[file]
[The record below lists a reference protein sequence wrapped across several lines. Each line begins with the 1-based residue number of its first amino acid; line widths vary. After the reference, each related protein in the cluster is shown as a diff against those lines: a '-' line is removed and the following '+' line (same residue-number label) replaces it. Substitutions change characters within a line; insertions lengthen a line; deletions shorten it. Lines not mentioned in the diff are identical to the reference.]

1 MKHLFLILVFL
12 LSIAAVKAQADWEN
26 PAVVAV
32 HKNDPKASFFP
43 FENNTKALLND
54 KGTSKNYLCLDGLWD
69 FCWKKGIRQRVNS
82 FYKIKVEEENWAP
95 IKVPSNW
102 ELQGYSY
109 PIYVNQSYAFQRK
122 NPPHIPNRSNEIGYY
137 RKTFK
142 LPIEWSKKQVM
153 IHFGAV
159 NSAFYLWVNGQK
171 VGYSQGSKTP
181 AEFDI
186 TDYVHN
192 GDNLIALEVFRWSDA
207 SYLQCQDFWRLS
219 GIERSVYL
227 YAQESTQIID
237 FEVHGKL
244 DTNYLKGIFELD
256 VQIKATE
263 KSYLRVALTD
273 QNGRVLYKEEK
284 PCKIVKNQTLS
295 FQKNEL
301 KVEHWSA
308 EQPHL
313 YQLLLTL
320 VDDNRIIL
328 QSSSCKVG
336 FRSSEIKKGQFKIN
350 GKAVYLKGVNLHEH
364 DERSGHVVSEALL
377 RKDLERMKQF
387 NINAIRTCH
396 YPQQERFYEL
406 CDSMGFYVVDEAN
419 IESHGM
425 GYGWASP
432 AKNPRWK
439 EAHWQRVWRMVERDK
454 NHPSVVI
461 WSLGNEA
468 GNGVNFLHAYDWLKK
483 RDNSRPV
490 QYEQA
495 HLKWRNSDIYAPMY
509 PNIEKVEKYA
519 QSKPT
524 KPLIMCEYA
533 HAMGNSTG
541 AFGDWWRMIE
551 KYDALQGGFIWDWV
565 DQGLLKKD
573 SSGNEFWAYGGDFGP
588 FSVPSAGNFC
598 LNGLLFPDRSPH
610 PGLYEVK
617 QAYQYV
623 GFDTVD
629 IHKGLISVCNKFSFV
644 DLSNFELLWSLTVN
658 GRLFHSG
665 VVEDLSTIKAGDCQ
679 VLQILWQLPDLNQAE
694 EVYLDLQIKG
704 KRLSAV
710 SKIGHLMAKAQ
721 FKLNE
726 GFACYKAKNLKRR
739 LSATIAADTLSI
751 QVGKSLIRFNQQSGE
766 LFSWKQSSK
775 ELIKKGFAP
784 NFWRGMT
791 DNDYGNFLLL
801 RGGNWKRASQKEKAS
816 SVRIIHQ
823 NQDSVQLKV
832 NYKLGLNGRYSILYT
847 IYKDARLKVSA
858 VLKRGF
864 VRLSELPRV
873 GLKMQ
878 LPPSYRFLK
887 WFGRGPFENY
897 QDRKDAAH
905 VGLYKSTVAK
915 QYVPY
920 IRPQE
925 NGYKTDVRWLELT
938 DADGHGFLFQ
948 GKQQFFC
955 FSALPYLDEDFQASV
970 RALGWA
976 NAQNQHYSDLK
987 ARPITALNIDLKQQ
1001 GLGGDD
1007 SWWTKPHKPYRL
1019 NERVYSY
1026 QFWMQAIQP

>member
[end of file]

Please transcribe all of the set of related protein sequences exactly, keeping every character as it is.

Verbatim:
[The record below lists a reference protein sequence wrapped across several lines. Each line begins with the 1-based residue number of its first amino acid; line widths vary. After the reference, each related protein in the cluster is shown as a diff against those lines: a '-' line is removed and the following '+' line (same residue-number label) replaces it. Substitutions change characters within a line; insertions lengthen a line; deletions shorten it. Lines not mentioned in the diff are identical to the reference.]

1 MKHLFLILVFL
12 LSIAAVKAQADWEN
26 PAVVAV
32 HKNDPKASFFP
43 FENNTKALLND
54 KGTSKNYLCLDGLWD
69 FCWKKGIRQRVNS
82 FYKIKVEEENWAP
95 IKVPSNW
102 ELQGYSY
109 PIYVNQSYAFQRK
122 NPPHIPNRSNEIGYY
137 RKTFK
142 LPIEWSKKQVM
153 IHFGAV
159 NSAFYLWVNGQK
171 VGYSQGSKTP
181 AEFDI
186 TDYVHN
192 GDNLIALEVFRWSDA
207 SYLQCQDFWRLS
219 GIERSVYL
227 YAQESTQIID
237 FEVHGKL
244 DTNYLKGIFELD
256 VQIKATE
263 KSYLRVALTD
273 QNGRVLYKEEK
284 PCKIVKNQTLS
295 FQKNEL
301 KVEHWSA
308 EQPHL
313 YQLLLTL
320 VDDNRIIL
328 QSSSCKVG
336 FRSSEIKKGQFKIN
350 GKAVYLKGVNLHEH
364 DERSGHVVSEALL
377 RKDLERMKQF
387 NINAIRTCH
396 YPQQERFYEL
406 CDSMGFYVVDEAN
419 IESHGM
425 GYGWASP
432 AKNPRWK
439 EAHWQRVWRMVERDK
454 NHPSVVI
461 WSLGNEA
468 GNGVNFLHAYDWLKK
483 RDNSRPV
490 QYEQA
495 HLKWRNSDIYAPMY
509 PNIEKVEKYA
519 QSKPT
524 KPLIMCEYA
533 HAMGNSTG
541 AFGDWWRMIE
551 KYDALQGGFIWDWV
565 DQGLLKKD
573 SSGNEFWAYGGDFGP
588 FSVPSAGNFC
598 LNGLLFPDRSPH
610 PGLYEVK
617 QAYQYV
623 GFDTVD
629 IHKGLISVCNKFSFV
644 DLSNFELLWSLTVN
658 GRLFHSG
665 VVEDLSTIKAGDCQ
679 VLQILWQLPDLNQAE
694 EVYLDLQIKG
704 KRLSAV
710 SKIGHLMAKAQ
721 FKLNE
726 GFACYKAKNLKRR
739 LSATIAADTLSI
751 QVGKSLIRFNQQSGE
766 LFSWKQSSK
775 ELIKKGFAP
784 NFWRGMT
791 DNDYGNFLLL
801 RGGNWKRASQKEKAS
816 SVRIIHQ
823 NQDSVQLKV
832 NYKLGLNGRYSILYT
847 IYKDARLKVSA
858 VLKRGF
864 VRLSELPRV
873 GLKMQ
878 LPPSYRFLK
887 WFGRGPFENY
897 QDRKDAAH
905 VGLYKSTVAK
915 QYVPY
920 IRPQE
925 NGYKTDVRWLELT
938 DADGHGFLFQ
948 GKQQFFC
955 FSALPYLDEDFQASV
970 RALGWA
976 NAQNQHYSDLK
987 ARPITALNIDLKQQ
1001 GLGGDD
1007 SWWTKPHKPYRL
1019 NERVYSY
1026 QFWMQAIQP

>member